'Sun, wind, and rain: the Art of David Cox' Yale Center for British Art, New Haven, 16 October 2008-4 January 2009 and Birmingham Museums and Art Gallery Birmingham, 31 January 2009-3 May 2009
Since his death in 1859, David Cox's art has hardly suffered from a lack of critical exposure or commentary. This reached a high point in 1890, when Birmingham Museum and Art Gallery, in the city of the artist's birth, appealed to the artist's appreciative Victorian audience with a colossal exhibition of 467 of his works. Although Cox's reputation dwindled in the early 20th century, as part of a wholesale modernist rejection of Victorian art, there were still no fewer than five books devoted to Cox between 1906 and 1949. More recently, he has been the subject of significant exhibitions: at Swansea in 1953 and Birmingham in 1959 and 1983. The current exhibition, organised by the Yale Center for British Art but also shown in Birmingham, (where it was seen by this reviewer), seized the opportunity, on the occasion of the 150th anniversary of Cox's death, to re-evaluate the artist's reputation in a new era.
The exhibition has been curated by Scott Wilcox of the YCBA (Cox was the subject of Wilcox's 1984 doctoral dissertation) and Victoria Osborne of Birmingham Museums and Art Gallery. The display contained around 140 works, from public and private collections in the US and the UK, many of them from Birmingham Museums & Art Gallery (BMAG), which holds over 500 works by the artist. The selection includes watercolours, drawings, a fewer number of oils and a handful of prints from Cox's drawing manuals. The hang was chronological although this arrangement did permit more thematic sections of the artist's work on the Continent and Wales.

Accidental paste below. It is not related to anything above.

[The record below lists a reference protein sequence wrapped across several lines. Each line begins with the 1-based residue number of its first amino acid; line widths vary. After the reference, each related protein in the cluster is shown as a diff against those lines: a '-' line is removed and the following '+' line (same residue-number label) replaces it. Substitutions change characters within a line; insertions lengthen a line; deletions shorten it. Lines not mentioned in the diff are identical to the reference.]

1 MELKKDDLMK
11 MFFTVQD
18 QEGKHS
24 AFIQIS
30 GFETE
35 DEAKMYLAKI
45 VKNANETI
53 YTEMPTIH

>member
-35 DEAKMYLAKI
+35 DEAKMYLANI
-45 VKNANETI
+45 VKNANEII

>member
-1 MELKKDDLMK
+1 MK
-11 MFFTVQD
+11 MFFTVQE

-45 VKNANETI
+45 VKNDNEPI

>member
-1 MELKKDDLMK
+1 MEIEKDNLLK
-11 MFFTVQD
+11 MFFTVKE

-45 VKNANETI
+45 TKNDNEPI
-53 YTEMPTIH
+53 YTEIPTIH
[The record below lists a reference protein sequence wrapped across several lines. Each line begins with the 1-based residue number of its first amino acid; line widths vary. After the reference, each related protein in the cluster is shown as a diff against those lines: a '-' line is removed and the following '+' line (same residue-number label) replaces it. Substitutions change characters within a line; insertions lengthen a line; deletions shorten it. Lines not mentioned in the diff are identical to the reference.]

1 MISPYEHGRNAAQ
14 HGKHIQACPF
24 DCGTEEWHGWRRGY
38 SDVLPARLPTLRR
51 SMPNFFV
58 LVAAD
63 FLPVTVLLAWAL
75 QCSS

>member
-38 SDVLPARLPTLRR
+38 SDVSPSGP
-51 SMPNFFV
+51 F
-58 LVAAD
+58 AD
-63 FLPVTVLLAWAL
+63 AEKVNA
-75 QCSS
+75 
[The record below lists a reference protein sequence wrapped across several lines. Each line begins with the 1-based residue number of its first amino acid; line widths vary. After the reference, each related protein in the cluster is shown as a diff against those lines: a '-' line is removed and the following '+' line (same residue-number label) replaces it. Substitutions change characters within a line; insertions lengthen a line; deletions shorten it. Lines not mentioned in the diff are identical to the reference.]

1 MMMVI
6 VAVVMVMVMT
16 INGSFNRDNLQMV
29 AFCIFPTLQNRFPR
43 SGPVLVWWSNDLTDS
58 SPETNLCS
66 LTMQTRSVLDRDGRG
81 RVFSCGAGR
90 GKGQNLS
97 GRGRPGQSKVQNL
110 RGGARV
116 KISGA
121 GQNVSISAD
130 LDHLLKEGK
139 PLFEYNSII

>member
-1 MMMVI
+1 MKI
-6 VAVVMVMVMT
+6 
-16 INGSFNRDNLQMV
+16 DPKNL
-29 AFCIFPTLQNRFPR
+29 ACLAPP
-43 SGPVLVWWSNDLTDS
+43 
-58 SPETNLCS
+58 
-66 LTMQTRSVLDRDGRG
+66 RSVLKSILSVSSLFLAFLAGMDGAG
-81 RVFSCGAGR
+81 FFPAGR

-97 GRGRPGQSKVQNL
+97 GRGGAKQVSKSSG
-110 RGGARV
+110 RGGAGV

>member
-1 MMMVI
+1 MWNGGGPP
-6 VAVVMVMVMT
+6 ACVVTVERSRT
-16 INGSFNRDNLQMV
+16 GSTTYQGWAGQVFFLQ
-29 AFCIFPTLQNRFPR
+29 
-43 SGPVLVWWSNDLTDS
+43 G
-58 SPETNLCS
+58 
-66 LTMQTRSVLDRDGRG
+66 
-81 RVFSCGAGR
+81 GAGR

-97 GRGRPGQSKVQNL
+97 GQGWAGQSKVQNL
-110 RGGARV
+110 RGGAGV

Cox has been treated to an array of sometimes unhelpful art-historical labelling, the loose brushwork of his late works allowing him to be called a precursor of the French Impressionists; (1) and more recently as a rigorous adherent of the 18th-century theories of the Sublime and Picturesque. (2) Wilcox takes a broader approach, refusing to reduce the freshness and directness of the artist's work to any system. In the choice of exhibition title, 'Sun, wind and rain', named after Cox's watercolour of 1845, Wilcox establishes what he considers the artist's central achievement: his creation of a unique expressive language in which he could represent the changeability of the (particularly British) weather. In this watercolour, on show here next to a less successful oil version, Cox depicts a man on horseback, with a woman holding an umbrella at his side; he skilfully captures the rain and wind lashing down on the figures, while to the far left of the composition the stormclouds are receding and the sun appearing. Cox's brilliant achievement in representing nature and its mixture of elemental forces is clear, but, as Wilcox has pointed out in the catalogue, it would be a mistake to interpret this as springing solely from an intuitive or even naive connection with nature, a characterisation which has coloured Cox's reputation since his death. Instead, this exhibition sets out to show Cox's substantial development and growth over a lengthy career, his '... internalisation of a lifetime of lessons... not just from nature, but ... old masters, his fellow artists, literature and history'. (3)
The exhibition begins with Cox's first period in London 1804-14, when he began to establish himself as a watercolour painter. Cox took lessons from John Varley and his stylistic debt to the older artist is evident in the crisp edges and block-like forms of watercolours such as The Old Bridge at Bridgnorth, Shropshire, c1809 (private collection). The inclusion of the V&A's early watercolour of Windsor Park, 1807, and Birmingham's Kenilworth Castle, cl807,reveal the extent to which Cox was learning to emulate classical landscape painting at this stage: both works bear a close resemblance to and are conceivably inspired by Gaspard Dughet's Landscape with a Shepherd and his Flock. …